The universal designated hitter, enjoying its first season in the National League, was meant to give each NL team one more potent bat in the lineup.
Major League Baseball finally decided to eliminate the farce of pitchers trying to hit, injecting more life into every batting order. At least, in theory.
The Mets have gotten a collective .217/.295/.332 slash line from their designated hitters this season. They’ve posted an 85 wRC+ and -0.6 Wins Above Replacement. While it’s a much smaller sample size, last year Jacob deGrom had a 112 wRC+ and was worth 0.6 WAR just as a hitter.
With such a miserable sound coming from the DH’s bats, the Mets could obviously look for someone else to man the position. Orioles’ veteran Trey Mancini has hit at least 24 home runs in each of the last four seasons he’s played and has a mutual option with the O’s at the end of the year, something that is very rarely exercised. Mancini has been at the top of the speculation heap for the last few weeks, and Washington’s Josh Bell will draw a fair share of attention too thanks to his .304 average and expiring contract.
But further down the list of impending free agents is Brandon Drury. Having the best year of his life during his eighth tour of the major leagues, Drury is sure to be coveted. His Cincinnati Reds have the second-worst run differential in the National League and can make a serious bid for the first overall pick in the draft if they offload correctly. Drury isn’t just someone to flip for a player to be named later or a wagon full of cash, though.
The career utilityman has taken over as the Reds’ primary third baseman. He’s mashing .277 with a .333 on-base percentage and slugging .540, placing him behind only Rafael Devers, Jose Ramirez and Austin Riley among MLB third basemen. While Drury doesn’t walk — and never really has — the Mets’ group of designated hitters are getting on base at a sub-.300 clip. Pretty much everyone who will be available on the trade market is an upgrade from that.
J.D. Davis has taken the lion’s share of the Mets’ at-bats at DH. Second on the team is Pete Alonso, who isn’t part of the problem, but then you get into Dom Smith and Nick Plummer territory. At the very beginning of the season, which feels like eight lifetimes ago, it was Robinson Cano’s name regularly written next to DH. As much as the Mets have tried, it just isn’t working for Davis. He gets most of his looks when the opponent starts a left-handed pitcher. Davis is slashing .246/.338/.377 (.716 OPS) against those left-handed starters, who he’s started 33 games against and made 133 plate appearances entering Tuesday.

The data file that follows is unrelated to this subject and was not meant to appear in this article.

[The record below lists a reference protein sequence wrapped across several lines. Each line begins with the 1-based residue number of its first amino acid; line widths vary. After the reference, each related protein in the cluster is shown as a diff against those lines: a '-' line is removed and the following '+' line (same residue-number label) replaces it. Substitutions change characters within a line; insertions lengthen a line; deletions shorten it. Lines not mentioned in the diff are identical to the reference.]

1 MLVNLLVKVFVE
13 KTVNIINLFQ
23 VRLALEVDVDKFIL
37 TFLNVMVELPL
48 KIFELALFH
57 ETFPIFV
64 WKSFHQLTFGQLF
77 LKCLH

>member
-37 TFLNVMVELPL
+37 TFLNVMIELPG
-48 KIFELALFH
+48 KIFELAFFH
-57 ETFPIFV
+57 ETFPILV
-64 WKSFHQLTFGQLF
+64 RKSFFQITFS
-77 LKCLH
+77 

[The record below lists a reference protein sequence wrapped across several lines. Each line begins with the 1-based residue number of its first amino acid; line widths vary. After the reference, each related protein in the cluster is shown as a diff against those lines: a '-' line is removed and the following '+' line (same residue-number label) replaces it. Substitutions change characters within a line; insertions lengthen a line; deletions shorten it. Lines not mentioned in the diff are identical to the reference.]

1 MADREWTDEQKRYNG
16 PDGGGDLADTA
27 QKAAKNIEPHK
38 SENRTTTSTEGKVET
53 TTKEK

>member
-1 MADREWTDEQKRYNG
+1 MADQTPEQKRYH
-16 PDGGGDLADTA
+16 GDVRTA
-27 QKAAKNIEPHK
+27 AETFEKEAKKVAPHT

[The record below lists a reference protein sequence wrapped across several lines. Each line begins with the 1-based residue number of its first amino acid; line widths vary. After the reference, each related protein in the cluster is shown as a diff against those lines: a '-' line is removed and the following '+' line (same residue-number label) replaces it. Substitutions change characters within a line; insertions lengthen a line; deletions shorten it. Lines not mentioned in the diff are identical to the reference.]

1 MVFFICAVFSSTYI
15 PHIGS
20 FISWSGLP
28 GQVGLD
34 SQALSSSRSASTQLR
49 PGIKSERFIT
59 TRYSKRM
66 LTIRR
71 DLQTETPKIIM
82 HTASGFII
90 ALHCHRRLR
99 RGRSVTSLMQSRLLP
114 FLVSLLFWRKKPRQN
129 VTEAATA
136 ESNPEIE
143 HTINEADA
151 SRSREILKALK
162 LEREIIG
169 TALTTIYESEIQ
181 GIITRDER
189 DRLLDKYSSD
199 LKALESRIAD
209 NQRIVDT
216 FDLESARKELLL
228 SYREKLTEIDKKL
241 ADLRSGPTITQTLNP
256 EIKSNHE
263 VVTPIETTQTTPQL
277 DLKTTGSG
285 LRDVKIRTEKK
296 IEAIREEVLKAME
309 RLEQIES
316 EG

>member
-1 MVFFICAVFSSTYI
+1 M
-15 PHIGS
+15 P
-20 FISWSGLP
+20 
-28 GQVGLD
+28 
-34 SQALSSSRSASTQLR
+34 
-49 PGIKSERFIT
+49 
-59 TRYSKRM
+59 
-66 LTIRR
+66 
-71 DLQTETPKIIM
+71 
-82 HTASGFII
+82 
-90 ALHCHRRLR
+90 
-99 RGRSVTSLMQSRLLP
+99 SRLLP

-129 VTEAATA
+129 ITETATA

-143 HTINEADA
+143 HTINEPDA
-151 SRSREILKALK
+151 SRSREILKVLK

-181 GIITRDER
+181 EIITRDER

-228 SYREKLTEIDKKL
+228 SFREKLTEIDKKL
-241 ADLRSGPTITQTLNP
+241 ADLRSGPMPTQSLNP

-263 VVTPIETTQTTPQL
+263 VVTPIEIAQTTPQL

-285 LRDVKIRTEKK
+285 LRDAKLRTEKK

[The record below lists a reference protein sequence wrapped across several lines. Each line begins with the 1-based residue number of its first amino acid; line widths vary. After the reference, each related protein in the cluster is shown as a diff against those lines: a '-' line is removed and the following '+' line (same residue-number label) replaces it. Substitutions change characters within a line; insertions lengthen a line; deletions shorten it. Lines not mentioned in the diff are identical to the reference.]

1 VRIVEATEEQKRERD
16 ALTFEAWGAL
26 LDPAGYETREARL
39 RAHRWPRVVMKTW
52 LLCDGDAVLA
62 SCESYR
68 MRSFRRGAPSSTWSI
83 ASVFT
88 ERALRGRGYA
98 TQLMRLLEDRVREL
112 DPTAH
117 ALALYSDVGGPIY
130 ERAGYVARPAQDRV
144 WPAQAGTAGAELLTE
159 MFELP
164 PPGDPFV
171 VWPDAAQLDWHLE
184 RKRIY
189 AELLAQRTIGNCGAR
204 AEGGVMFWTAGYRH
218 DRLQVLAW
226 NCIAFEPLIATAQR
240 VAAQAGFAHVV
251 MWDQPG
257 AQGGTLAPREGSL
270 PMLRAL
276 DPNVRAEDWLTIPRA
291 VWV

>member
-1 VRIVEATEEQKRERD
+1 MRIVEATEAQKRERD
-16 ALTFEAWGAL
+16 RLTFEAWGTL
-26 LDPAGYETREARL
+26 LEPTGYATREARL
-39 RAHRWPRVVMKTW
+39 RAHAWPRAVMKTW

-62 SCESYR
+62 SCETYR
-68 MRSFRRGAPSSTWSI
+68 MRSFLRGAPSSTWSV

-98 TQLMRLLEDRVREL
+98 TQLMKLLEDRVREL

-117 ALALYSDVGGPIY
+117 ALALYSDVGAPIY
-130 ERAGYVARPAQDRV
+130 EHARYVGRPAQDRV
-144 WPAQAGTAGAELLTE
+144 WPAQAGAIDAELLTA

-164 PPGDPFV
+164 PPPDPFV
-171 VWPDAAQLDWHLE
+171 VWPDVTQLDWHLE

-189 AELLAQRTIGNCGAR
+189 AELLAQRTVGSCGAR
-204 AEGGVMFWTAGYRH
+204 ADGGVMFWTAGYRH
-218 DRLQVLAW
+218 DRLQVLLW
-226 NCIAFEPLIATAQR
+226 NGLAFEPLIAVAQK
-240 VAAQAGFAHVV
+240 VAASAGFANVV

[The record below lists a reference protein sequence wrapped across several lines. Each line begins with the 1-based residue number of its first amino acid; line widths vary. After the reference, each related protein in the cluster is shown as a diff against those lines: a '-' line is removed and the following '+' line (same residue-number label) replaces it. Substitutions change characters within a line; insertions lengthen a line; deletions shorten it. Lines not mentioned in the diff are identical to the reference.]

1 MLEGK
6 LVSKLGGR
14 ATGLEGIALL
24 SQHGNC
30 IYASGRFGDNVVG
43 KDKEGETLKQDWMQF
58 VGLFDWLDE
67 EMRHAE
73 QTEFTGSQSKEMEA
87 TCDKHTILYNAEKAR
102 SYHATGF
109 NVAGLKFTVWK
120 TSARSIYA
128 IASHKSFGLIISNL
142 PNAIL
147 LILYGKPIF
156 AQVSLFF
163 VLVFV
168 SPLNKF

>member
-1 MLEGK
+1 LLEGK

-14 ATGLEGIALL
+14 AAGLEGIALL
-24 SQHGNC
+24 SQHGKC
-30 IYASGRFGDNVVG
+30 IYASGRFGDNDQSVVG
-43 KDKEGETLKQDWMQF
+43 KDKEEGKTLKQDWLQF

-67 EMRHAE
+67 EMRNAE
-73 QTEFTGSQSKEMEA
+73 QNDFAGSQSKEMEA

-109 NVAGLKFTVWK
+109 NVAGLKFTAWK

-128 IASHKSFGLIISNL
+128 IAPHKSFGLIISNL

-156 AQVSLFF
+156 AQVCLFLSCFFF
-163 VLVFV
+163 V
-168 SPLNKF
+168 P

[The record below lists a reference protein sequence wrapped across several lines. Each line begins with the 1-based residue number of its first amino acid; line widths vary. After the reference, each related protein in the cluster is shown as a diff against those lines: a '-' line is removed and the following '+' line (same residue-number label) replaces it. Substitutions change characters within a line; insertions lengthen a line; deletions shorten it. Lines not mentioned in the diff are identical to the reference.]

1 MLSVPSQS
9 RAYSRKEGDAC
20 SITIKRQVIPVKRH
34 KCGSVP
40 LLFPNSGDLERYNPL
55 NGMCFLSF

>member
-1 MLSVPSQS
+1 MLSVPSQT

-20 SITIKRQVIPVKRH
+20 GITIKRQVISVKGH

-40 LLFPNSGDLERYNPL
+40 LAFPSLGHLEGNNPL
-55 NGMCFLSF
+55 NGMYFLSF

Drury, meanwhile, is lighting them up like a Christmas tree. He’s got a .308/.337/.670 (1.007) slash line against left-handed starting pitching. While it wasn’t long ago that Drury was struggling to crack the starting lineup for the 2021 Mets, this year in Cincinnati has done something to awaken him. The ball can’t stop finding his barrel, so much in fact that his barrel percentage has nearly doubled from last season to this one, and he now ranks in the 83rd percentile of the league in that category.
Adding Drury would also mean chances to give Eduardo Escobar some off days. Escobar is, by far, having the toughest year of any of the Mets’ regulars. Eight players on the team have gotten at least 200 plate appearances. Escobar is the only one with a wRC+ under 114, and it’s way down there at 85. The optimal Mets’ arrangement, should they re-acquire Drury, could be him at third base, do-no-wrong sensation Luis Guillorme at second base and All-Star Jeff McNeil at DH with Mark Canha in left field.
There’s certainly a lot to like in Drury’s numbers, even after acknowledging that he’s literally never been this good and the other shoe is bound to drop eventually. But the Mets are in the advantageous position of only needing a few good months out of anybody new. This is the season to focus on this year, as it’s quite obviously their best chance to make a big run since the 2015 fever dream. Rentals like Drury are exactly what the team should be looking for, as the current roster is very good on its own and should be improved in the short term before even beginning to look at the long-term outlook.
Also, with a few true blue superstars already in tow, plus All-Stars in McNeil and Starling Marte and a deserving All-Star in Brandon Nimmo, the Mets are in very good shape. They wouldn’t need Drury to be Yoenis Cespedes, they just need him to be Juan Uribe. After the Mets traded for Uribe during the 2015 season, he wasn’t spectacular, but he was above average at the plate. More importantly, the team went 41-24, going from a floater bobbing just above .500 to division winners and eventual NL champs.
There are, of course, a multitude of avenues for the Mets to explore outside of Drury. General manager Billy Eppler is assuredly already scouring each of those and coming up with backup plans to his backup plans in case things don’t go accordingly. But what the Mets have right now at DH would be an active detriment on a postseason roster.
Drury, who has brief playoff experience with Arizona and has already tasted the New York baseball atmosphere (he moonlighted for the Yankees in 2018 before his stint with the Mets), could wind up being the difference between another October to remember and one that sputters out early.